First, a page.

There are two important follow-up points to this story. The first is that we shipped with a MAJOR bug with our preview launch (if you recall, Stuart Butterfield from Slack gave us massive publicity by publishing a passive aggressive welcome letter to our team). We announced the product, opened it up for IT admins to enable for their orgs, but most orgs couldn’t create teams. It was a fuckup, but I knew we had a way to get a fix rolled out quickly (very glad at this point that I took over the deployment pipeline). In the meantime, our early adopter customers were posting things like, “I guess it’s not rolled out to us yet”, and that loyalism saved our butt.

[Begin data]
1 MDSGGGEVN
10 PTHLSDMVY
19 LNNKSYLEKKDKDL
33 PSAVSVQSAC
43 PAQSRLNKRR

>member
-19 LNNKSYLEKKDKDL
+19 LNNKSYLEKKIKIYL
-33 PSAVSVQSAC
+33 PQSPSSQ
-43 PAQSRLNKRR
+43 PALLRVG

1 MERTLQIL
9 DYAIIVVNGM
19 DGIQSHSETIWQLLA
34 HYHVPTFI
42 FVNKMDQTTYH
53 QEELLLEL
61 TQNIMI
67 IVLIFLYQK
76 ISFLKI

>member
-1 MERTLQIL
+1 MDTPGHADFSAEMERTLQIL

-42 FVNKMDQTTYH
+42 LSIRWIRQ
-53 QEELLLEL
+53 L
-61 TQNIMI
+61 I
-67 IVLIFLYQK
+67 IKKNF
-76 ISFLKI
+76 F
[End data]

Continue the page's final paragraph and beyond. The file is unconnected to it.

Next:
Second follow up point is that we did have one really ugly bug that people really complained about in our first week after launch. I had people (including the VP and PM lead above) express their disappointment to me about this bug being in the release. Fortunately, I had approached the release with a mindset not of “how do we nail the preview release”, but with a mindset of “how do we get the following releases to our customers regularly”. We shipped the front end weekly at that time, so the fix was out the following week.
Oh – the ugly bug we had to fix. It’s the one my manager berated me about and insisted I pull out of the product.